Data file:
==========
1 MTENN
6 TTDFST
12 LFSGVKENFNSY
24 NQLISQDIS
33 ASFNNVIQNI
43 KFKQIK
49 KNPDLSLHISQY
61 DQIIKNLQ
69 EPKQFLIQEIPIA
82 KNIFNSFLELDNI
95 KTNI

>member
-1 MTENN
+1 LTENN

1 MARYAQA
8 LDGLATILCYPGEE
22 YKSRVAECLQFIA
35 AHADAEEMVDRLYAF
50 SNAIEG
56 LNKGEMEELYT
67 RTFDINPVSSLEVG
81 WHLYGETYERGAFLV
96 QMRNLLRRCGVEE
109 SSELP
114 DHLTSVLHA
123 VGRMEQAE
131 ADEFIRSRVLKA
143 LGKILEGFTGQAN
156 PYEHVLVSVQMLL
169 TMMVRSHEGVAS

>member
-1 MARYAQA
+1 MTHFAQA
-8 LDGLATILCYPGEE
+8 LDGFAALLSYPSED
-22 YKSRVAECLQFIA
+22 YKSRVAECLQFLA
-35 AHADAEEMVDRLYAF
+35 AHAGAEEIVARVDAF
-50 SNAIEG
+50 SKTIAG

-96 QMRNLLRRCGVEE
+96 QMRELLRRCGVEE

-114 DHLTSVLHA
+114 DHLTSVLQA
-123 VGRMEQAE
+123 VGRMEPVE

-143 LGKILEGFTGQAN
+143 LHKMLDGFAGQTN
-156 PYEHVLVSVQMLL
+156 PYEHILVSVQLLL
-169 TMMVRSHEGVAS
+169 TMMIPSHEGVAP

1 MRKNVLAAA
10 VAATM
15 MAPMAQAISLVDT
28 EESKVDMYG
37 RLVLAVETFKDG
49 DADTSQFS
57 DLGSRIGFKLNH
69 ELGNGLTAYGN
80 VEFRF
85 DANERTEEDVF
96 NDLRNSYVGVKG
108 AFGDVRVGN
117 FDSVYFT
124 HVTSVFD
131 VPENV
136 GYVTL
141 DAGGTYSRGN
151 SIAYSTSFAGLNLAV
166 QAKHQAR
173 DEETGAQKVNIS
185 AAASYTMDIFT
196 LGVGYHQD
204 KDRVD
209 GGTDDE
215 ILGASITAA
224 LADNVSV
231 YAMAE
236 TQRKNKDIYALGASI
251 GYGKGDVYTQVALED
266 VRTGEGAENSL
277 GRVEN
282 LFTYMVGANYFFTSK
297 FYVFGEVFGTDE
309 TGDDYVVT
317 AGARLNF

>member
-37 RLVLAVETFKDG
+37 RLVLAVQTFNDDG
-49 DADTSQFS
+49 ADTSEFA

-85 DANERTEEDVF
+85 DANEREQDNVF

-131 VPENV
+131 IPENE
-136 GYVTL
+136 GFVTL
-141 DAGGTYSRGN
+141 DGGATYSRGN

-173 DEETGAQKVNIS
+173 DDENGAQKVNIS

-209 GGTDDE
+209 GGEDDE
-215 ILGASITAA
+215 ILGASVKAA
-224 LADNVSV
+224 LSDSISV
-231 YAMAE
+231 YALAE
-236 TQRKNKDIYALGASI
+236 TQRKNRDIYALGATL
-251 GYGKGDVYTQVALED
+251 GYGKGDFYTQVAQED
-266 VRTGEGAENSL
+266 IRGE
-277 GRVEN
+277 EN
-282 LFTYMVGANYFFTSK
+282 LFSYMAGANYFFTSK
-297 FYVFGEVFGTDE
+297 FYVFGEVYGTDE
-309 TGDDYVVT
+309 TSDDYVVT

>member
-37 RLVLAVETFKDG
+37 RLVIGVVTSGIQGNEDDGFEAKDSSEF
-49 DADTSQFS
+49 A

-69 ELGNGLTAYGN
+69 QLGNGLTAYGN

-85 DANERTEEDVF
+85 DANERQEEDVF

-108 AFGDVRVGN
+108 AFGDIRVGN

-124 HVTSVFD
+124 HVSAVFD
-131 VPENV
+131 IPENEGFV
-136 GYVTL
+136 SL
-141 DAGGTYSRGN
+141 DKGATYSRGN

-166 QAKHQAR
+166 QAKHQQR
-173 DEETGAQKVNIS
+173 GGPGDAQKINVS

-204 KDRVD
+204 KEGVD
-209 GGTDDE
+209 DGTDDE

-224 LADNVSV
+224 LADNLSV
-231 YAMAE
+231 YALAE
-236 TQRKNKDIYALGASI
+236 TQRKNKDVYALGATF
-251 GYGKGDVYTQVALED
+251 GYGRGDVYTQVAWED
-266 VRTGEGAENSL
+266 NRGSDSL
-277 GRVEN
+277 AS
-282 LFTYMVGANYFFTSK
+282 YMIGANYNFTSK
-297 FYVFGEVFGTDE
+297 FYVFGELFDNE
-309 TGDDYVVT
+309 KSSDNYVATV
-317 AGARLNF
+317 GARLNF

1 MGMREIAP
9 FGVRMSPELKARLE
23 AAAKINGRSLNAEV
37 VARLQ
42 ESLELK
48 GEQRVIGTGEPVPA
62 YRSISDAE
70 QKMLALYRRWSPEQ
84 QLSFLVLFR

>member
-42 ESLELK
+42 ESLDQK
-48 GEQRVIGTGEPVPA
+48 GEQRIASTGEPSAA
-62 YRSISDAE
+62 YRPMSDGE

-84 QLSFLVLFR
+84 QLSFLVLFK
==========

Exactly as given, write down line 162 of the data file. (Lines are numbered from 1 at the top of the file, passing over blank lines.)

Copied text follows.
+266 NRGSDSL